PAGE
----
ts-morph

File System

By default, the library will use the local file system based on the current working directory. In most scenarios, you won't have to bother with what's outlined here, but it may by useful in some scenarios (for example, using a virtual file system is useful for mocking the file system for testing purposes).

Current File System Object

import { Project } from "ts-morph";
const project = new Project();

const fs = project.getFileSystem(); // returns: FileSystemHost

This file system object can be used to interact with the current file system. The methods available on it are very obvious and not worth explaining here (ex. writeFile(filePath: string, fileText: string): Promise<void>, readFile(filePath: string): Promise<string>, readFileSync(filePath: string): string, etc..).

Virtual File System

If you want to use a virtual file system that is stored in memory, specify that when creating an Ast object:

import { Project } from "ts-morph";

const project = new Project({ useVirtualFileSystem: true });
const fs = project.getFileSystem();

// note that it's ok to use synchronous commands when using a virtual file system
const sourceFile = project.createSourceFile("file.ts", "console.log(5);");
sourceFile.saveSync();
fs.readFileSync("file.ts"); // returns: "console.log(5);"

The current working directory on this file system will be /.

lib.d.ts files

By default, the virtual file system won't have the lib.d.ts files. These files may be important because without them, you won't be able to resolve the types they define.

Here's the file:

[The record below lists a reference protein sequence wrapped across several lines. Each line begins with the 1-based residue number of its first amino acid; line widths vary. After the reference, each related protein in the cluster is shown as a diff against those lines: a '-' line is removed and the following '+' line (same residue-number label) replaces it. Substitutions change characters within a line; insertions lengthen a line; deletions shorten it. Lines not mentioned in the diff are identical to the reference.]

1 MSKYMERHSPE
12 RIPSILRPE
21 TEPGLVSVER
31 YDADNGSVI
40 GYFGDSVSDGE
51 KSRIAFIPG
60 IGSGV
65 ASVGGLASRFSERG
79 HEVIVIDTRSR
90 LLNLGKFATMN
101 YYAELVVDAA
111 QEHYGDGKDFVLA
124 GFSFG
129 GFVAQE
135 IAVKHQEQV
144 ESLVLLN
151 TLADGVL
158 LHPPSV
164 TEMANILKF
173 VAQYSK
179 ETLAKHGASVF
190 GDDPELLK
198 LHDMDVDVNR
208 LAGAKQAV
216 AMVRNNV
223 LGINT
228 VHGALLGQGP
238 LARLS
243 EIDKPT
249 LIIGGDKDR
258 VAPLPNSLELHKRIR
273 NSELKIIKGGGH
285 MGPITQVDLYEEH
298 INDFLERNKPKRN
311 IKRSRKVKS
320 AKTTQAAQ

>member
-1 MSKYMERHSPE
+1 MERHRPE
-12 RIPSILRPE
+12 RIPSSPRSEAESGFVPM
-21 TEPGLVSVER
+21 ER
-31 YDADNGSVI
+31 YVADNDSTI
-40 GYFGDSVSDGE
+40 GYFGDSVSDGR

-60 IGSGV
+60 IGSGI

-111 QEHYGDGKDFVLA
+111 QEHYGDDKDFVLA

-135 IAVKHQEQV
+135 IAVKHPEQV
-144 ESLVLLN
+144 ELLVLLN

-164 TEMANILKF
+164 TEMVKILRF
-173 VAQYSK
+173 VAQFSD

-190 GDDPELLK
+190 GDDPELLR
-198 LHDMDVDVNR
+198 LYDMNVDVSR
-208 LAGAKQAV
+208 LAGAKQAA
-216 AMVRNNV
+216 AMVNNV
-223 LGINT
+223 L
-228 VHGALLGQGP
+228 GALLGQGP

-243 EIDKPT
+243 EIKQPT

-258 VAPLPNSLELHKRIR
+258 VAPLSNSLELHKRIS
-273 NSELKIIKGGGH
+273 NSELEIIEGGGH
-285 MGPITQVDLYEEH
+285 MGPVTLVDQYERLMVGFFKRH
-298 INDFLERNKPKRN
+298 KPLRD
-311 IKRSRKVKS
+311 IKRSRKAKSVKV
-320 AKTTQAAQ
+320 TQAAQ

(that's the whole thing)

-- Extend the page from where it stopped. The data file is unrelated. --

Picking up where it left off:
If you need this information, you will have to write them to the virtual file system manually using a method that works well in your environment:

import { Project, FileSystemHost } from "ts-morph";

function loadDtsFiles(fs: FileSystemHost) {
    // Example that loads every single lib file. You most likely don't need all of these.
    // Please consult your version of the compiler to see what's necessary.
    // Note: It is best to generate this list of file names at compile time somehow based on the compiler api version
    // used (these are the .d.ts files found in the node_modules/typescript/lib folder).
    const libDtsFileNames = ["lib.d.ts", "lib.dom.d.ts", "lib.dom.iterable.d.ts", "lib.es2015.collection.d.ts",
        "lib.es2015.core.d.ts", "lib.es2015.d.ts", "lib.es2015.generator.d.ts", "lib.es2015.iterable.d.ts",
        "lib.es2015.promise.d.ts", "lib.es2015.proxy.d.ts", "lib.es2015.reflect.d.ts", "lib.es2015.symbol.d.ts",
        "lib.es2015.symbol.wellknown.d.ts", "lib.es2016.array.include.d.ts", "lib.es2016.d.ts", "lib.es2016.full.d.ts",
        "lib.es2017.d.ts", "lib.es2017.full.d.ts", "lib.es2017.intl.d.ts", "lib.es2017.object.d.ts",
        "lib.es2017.sharedmemory.d.ts", "lib.es2017.string.d.ts", "lib.es2017.typedarrays.d.ts", "lib.es2018.d.ts",
        "lib.es2018.full.d.ts", "lib.es5.d.ts", "lib.es6.d.ts", "lib.esnext.asynciterable.d.ts", "lib.esnext.d.ts",
        "lib.esnext.full.d.ts", "lib.scripthost.d.ts", "lib.webworker.d.ts"];

    for (const fileName of libDtsFileNames) {
        const fileText = ...; // get the file text somehow
        fs.writeFileSync(`node_modules/typescript/lib/${fileName}`, fileText);
    }
}

const project = new Project({ useVirtualFileSystem: true });
const fs = project.getFileSystem();

loadDtsFiles(fs);

When using a non-default file system, the library will search for these files in path.join(fs.getCurrentDirectory(), "node_modules/typescript/lib")).

Custom File System

It's possible to use your own custom file system by implementing the FileSystemHost interface then passing in an instance of this when creating a new Ast object:

import { Project, FileSystemHost } from "ts-morph";

class MyCustomFileSystem implements FileSystemHost {
    // implement it
}

const fs = new MyCustomFileSystem();
const project = new Project({ fileSystem: fs });